Mem Inst Oswaldo Cruz, Rio de Janeiro, 112(6) June 2017
Short communication

The use of circulating cathodic antigen rapid test and serology for diagnosis of active Schistosoma mansoni infection in migrants in Italy, a non-endemic country: a cross sectional study

Laura Infurnari1, Laura Galli2, Alba Bigoloni2, Alessia Carbone2, Stefania Chiappetta2, Angelo Sala3, Norberto Ceserani2, Adriano Lazzarin2,4, Antonella Castagna2,4, Giovanni Gaiera2+

1San Raffaele Scientific Institute, Laboratory of Microbiology and Virology, Milan, Italy
2San Raffaele Scientific Institute, Infectious Diseases Department, Milan, Italy
3Saint Michel Centre, Society of Priests of the Sacred Heart of Betharram, Health Pastoral Diocese of Bouar, Bouar, Central African Republic
4Università Vita-Salute San Raffaele, Milan, Italy

Page: 452-455 DOI: 10.1590/0074-02760160355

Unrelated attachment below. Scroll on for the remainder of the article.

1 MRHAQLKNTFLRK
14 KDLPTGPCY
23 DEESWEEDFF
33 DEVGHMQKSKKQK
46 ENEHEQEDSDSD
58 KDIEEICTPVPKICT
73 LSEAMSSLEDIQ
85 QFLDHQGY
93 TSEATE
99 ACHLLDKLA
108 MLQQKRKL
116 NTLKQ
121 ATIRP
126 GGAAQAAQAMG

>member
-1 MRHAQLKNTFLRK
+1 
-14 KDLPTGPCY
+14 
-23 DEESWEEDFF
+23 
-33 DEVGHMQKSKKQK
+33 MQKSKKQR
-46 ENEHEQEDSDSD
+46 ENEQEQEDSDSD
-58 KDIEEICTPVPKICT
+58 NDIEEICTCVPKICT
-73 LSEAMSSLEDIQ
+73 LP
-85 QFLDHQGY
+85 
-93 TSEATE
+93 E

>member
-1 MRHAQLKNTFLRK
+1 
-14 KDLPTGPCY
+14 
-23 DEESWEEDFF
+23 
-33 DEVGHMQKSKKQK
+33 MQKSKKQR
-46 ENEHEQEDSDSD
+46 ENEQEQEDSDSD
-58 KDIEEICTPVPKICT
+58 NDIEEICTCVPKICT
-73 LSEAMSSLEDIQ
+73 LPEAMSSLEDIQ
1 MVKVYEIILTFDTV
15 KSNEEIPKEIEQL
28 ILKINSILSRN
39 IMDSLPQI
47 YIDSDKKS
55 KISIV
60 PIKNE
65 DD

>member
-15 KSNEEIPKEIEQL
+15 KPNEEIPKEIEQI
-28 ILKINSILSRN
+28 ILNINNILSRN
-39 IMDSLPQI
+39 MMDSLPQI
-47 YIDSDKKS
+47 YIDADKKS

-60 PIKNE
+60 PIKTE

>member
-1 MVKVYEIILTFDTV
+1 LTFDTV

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Diagnosis of schistosomiasis in migrants coming from endemic areas can be difficult, especially in asymptomatic subjects. Light-intensity disease, in fact, may be missed due to the low sensitivity of the stool microscopy and serologic testing cannot distinguish between a resolved infection and an active infection in patients who have been infected and treated in the past, because specific antibodies can persist despite cure. We describe a cross-sectional study conducted on 82 migrants tested for Schistosoma mansoni on single blood (anti-schistosome antibodies, total IgE) and urine point-of-care (POC) circulating-cathodic-antigen (CCA) test samples. A positive POC-CCA test (active infection) resulted in two untreated patients with a positive serology while all patients (n = 66) with a past infection showed a negative POC-CCA test. POC-CCA urine test in combination with serology may be helpful in rapidly differentiate active from past S. mansoni infection in migrants coming from endemic areas.